Rivka Press Schwartz
his session was ramed by a series o questions, includingone about how well prepared our students are to unction in thebroader non-Jewish world. My students have no difculty whatsoeverunctioning in the broader non-Jewish world. he modern Americancultural and social milieu is one they inhabit ully and with perectcomort. Whenever ask my students whether they eel that they aremore undamentally like a non-Jewish Horace Mann student a ewblocks away or a hasidic teenager in Williamsburg, they invariably tellme that they are much more like a non-Jewish prep school studentwhose concerns and pressing issues are most similar to their own thanthey are to their ellow Orthodox Jew. (hat raises a dierent issue,perhaps the topic or another Forum, but it indicates that my studentshave no difculty identiying and eeling comortable with the non-Jewish world.)As long, that is, as that non-Jewish world is like them: largely white, upper middle class (at least), ocused on college admissions andacceptances as the greatest challenges o teenage lie. he question isnot, then, whether our Modern Orthodox high school students areprepared to engage with the non-Jewish world. t is whether they areprepared to engage without condescension (or at best, a sense o thewhite man’s burden) with those who come rom culturally and, moreimportantly, socio-economically dissimilar backgrounds.o the extent that most o our students encounter the reality o poverty, it is in the ramework o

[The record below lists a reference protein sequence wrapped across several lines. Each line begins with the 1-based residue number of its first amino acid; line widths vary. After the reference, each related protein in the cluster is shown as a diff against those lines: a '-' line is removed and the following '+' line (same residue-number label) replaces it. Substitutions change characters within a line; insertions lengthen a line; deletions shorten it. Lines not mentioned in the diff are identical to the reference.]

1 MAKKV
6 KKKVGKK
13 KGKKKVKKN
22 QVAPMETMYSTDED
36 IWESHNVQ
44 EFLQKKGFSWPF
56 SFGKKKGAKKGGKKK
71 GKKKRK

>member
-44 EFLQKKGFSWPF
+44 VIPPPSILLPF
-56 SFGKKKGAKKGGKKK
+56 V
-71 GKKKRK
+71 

At SAR HighSchool, students can, through the advisory
program, spend aew hours at a ood pantry or a soup kitchen in New ork City. Whilethis may help raise their awareness o the problem o hunger even inthis wealthy city in this wealthiest country in the world, it exacerbates,rather than eliminates, their sense o distance rom the people they arehelping. We do not, ater all, see ourselves in the patrons o the JCCo Washington Heights and nwood’s ood pantry. Some o my highschool students participate in
activities that have them travelingto a ar corner o the globe to do charitable work among disadvantagedpopulations. n this mode, too—as the white Westerners helping thepoor people o color—they are inhabiting a role that does not pushthem to discomfting examinations o privilege, class, race, and justice.